In this issue we will be covering:
- REVISION NOTICE:
- Forklift Operator Requalification Materials
- Rough Terrain Forklift Operator Reference Manual
- MEWP Operator Retraining - When is the Time?
- MEWP Supervisor & MEWP Trainer Update program reminder.
- Aerial Boomlift Models Temporarily Discontinued.
- Upcoming Program Calendar!
- Integrated Operator Training Available Now.
- Ask Bob: Our tech guru answers a question on Forklifts.
- New testimonials from our wonderful clients.
REVISION NOTICE: Forklift Operator Requalification Materials
We have revised the format and some of the content of our forklift operator Study Guides to match similar changes we made to the MEWP Study Guides in the fall of 2019. The content changes made to each of the Study Guides are relatively minor and were affected mainly to adjust the information to be more specific to the various types of equipment each of them addresses.
The more significant change is to the format of the Study Guides. In the past, you (the trainer) would typically lead operators through a page by page review of the guide while the operators filled in the blanks whereas now, operators are given a choice and asked to circle the correct one. Here’s an example:
The ________________ is required to perform a pre-use inspection and immediately report any problems.
The (operator / supervisor) is required to perform a pre-use inspection and immediately report any problems.
Although at first glance it does not seem like a particularly significant change, the improvement in how efficiently the material can be covered is very significant for several reasons. First, operators are not required to write anything and instead, are asked to indicate which answer they choose, which you help them to do. This may not seem like much but if your experience is anything like ours, you will agree that asking people to write things down can be quite problematic. Next, since alternative answers to each question are provided rather than just a blank space, operators need only consider the two alternatives given in selecting the right answer rather the many potential alternatives that may come to mind when asked to fill in a blank.
Another significant development we’ve made to the forklift requalification materials is to the Notepad, the publication that contains all the relevant documents for conducting the programs such as final written theory tests and practical evaluation forms, among others. In particular, the Operator Requalification Theory Test has gone from a single, generic test applicable to all forklifts, to multiple specific ones applicable to counterbalanced, narrow aisle and rough terrain forklifts as well as powered pallet trucks respectively. In effect, what was one generic forklift Notepad is now four specific Notepads.
We think you'll agree that the revisions made to the forklift operator requalification materials are improvements that enhance their effectiveness and the efficiency in which they can be reviewed.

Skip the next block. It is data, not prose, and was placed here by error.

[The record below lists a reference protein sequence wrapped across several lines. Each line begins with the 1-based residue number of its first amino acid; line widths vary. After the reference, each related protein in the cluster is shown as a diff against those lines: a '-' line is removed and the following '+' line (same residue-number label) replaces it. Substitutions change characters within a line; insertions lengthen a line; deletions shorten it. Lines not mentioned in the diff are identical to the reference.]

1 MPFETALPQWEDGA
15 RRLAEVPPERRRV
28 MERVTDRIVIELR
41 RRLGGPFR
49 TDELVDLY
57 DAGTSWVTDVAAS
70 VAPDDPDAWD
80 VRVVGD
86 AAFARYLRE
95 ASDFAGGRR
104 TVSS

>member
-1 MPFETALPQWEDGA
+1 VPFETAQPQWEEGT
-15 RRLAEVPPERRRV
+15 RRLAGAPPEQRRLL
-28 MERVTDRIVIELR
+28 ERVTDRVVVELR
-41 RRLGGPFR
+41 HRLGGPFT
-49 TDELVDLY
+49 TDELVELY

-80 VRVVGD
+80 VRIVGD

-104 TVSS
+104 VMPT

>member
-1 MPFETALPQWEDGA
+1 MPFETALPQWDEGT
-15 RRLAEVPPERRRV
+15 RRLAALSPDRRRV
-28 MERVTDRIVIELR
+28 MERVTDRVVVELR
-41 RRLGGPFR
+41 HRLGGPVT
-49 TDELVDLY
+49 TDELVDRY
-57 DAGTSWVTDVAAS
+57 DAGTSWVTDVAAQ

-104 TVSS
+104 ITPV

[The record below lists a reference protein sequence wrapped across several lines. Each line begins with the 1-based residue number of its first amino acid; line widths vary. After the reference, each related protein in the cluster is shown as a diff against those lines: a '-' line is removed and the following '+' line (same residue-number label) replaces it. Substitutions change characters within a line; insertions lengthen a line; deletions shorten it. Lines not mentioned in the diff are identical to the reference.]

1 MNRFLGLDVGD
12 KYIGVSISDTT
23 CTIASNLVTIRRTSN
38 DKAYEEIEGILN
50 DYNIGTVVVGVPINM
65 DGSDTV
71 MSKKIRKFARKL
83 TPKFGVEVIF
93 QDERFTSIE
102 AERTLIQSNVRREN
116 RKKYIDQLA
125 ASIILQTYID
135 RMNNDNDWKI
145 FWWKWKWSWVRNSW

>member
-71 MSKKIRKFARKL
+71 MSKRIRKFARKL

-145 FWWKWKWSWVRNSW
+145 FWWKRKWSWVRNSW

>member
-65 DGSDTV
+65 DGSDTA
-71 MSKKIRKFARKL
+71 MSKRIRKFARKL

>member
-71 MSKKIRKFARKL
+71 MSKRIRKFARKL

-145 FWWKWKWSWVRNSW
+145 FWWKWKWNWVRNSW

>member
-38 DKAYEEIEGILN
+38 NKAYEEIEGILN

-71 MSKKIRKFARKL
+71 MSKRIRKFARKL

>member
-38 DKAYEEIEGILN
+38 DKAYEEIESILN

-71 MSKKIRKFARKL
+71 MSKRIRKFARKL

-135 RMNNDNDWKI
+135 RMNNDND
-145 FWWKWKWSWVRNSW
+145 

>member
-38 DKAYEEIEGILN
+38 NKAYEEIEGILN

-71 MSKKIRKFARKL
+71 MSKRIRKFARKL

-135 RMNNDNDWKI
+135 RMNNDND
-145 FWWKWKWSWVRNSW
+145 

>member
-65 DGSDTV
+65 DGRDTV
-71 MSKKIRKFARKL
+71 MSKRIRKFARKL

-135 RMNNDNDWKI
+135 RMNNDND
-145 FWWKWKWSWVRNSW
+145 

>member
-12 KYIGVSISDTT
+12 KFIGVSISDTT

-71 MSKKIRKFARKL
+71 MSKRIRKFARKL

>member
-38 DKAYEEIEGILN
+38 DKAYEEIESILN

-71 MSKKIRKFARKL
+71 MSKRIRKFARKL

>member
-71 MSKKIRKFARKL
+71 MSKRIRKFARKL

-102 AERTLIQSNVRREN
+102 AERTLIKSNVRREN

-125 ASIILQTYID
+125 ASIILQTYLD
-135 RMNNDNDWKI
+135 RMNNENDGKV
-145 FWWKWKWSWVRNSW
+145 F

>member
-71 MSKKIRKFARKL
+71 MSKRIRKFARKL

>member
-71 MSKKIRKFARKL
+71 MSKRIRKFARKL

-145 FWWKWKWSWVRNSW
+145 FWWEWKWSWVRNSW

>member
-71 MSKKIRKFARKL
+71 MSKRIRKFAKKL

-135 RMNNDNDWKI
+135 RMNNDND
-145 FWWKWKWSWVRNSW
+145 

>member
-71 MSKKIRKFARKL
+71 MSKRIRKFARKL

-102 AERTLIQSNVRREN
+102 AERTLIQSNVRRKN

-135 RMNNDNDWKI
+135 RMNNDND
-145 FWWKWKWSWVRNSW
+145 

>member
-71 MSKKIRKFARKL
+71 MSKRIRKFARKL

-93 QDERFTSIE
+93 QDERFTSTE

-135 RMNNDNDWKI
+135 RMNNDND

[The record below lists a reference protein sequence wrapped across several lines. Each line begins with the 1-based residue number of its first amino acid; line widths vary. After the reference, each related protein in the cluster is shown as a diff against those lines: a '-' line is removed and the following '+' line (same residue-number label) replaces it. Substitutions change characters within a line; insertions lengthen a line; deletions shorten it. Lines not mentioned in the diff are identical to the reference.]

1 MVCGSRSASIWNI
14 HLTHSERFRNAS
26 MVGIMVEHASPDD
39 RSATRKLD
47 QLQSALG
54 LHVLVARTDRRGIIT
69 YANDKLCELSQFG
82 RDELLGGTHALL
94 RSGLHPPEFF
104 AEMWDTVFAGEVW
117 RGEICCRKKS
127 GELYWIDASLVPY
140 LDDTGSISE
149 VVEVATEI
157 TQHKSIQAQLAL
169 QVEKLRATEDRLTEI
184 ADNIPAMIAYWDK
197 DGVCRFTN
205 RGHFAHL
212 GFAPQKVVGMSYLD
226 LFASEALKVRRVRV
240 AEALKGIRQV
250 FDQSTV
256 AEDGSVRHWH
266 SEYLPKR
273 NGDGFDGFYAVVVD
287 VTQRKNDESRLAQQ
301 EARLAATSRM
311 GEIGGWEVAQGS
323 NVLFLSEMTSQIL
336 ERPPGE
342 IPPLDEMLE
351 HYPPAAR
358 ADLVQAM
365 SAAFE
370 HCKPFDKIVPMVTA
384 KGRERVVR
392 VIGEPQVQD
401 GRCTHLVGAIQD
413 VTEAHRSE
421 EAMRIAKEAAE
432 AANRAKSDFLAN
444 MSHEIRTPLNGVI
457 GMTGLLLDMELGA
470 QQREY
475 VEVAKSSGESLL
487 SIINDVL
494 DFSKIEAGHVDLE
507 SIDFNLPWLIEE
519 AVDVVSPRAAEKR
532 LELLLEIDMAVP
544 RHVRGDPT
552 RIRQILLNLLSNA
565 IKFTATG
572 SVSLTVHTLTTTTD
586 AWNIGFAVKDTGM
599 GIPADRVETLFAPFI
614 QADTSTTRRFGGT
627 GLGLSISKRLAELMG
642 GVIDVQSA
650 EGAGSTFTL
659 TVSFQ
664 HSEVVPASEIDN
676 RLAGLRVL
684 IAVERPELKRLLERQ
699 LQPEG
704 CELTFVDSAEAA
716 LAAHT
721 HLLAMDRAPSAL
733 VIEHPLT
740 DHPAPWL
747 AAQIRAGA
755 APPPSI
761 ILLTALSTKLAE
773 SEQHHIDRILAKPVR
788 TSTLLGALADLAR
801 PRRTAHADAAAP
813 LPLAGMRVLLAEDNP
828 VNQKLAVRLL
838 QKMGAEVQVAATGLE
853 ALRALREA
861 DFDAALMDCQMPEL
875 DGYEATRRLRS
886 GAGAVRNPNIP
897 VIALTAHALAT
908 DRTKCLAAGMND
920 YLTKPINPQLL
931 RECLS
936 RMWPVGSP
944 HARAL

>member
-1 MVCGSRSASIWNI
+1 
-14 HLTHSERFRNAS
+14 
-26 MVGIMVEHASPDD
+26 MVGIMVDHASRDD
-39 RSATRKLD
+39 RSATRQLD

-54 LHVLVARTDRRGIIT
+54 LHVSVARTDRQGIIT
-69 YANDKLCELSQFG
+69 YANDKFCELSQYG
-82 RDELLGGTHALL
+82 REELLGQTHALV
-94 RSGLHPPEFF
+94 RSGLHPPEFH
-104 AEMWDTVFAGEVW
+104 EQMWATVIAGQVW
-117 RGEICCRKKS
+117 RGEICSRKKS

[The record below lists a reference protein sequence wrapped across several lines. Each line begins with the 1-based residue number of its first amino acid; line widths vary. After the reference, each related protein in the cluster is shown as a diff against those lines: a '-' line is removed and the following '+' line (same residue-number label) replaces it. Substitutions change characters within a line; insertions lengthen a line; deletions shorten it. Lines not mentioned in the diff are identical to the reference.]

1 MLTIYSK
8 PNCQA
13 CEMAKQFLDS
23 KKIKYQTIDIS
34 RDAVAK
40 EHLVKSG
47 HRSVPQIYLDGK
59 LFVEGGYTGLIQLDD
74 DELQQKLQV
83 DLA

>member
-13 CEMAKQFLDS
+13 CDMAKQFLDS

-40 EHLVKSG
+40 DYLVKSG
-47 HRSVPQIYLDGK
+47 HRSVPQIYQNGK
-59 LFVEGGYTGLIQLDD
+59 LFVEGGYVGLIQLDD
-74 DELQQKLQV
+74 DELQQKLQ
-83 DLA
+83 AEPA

For a more complete review of each of the items involved, go to our website and check out the New Operator Requalification Materials Orientation Videos we have posted in the Downloadable Materials & Updates section of your Member Dashboard.
Also, be sure to download the new lesson plan we’ve developed for use with the revised materials while delivering operator requalification programs.
REVISION NOTICE: Rough Terrain Forklift Operator Reference Manual
Some revisions to the wording and imagery addressing the stability pyramid on page 52 of the Rough Terrain Operator Reference Manual (ORM) have been made. The revised wording and imagery enhance the information making it more descriptive of, and appropriate for, telehandlers. No changes to the ORM quiz questions or the operator theory test were made.
MEWP Operator Retraining – When is the Time?
The New ANSI Standards that took effect June 1, 2020 contain a requirement to retrain MEWP operators based on monitoring and evaluation of them performed by a qualified person on a "regular basis." There is certainly nothing new about this requirement in and of itself. Previous versions of the standards also contained wording to retrain operators, "if necessary, based on the user's observation and evaluation of the operator," for many years.
However, what is new is that current standards list several criteria that serve as defining triggers to initiate operator retraining. These include:
a) expiration of the operator's valid training period;
b) deterioration of the operator's performance;
c) the operator's extended period of time with no operation of a MEWP;
d) the operator's introduction to new or significantly different MEWP technology;
e) the operator has been involved in an accident or near miss with the MEWP.
As welcome and sorely needed as these defining criteria are, further definition to two of them is still required. Specifically, the inclusion of defined time intervals for the operator’s valid training period at a), and the extended period of time with no operation at c).
In situations like this where users are left to define the undefined, a good starting point is to look to other recognized industry standards with similar requirements that may offer more definitive information. In this case they don’t have to look too far as the Canadian counterpart to ANSI A92.24, the standard that contains the criteria listed above, is CSA B354.8 which itself is based on the international standard, ISO 18878. Both the CSA and ISO standards specify that a MEWP operator’s valid training period “shall not exceed 5 years.” To be clear, the language does not call for the valid training period to be 5 years but that it shall not exceed 5 years, and 5 years is a long time. Maybe too long?
Perhaps a more appropriate time period would be 3 years, as required by the OSHA powered industrial truck (PIT) or, forklift operator training standard 1910.178(l). This standard has been in place in the US since 1999 and appears to be reasonably effective. Additionally, nearly all Canadian CSA B335 forklift operator training standards also specify a 3-year time interval for operator retraining and since most companies that use MEWPs also use forklifts, it may be more efficient to place MEWP operator retraining within the same 3-year cycle applicable to forklift operators. In any case, solid guidance on defining the valid training period of MEWP operators required by ANSI standards is close at hand and remember that users are free to retrain operators at time intervals shorter than those prescribed, they just can’t exceed them.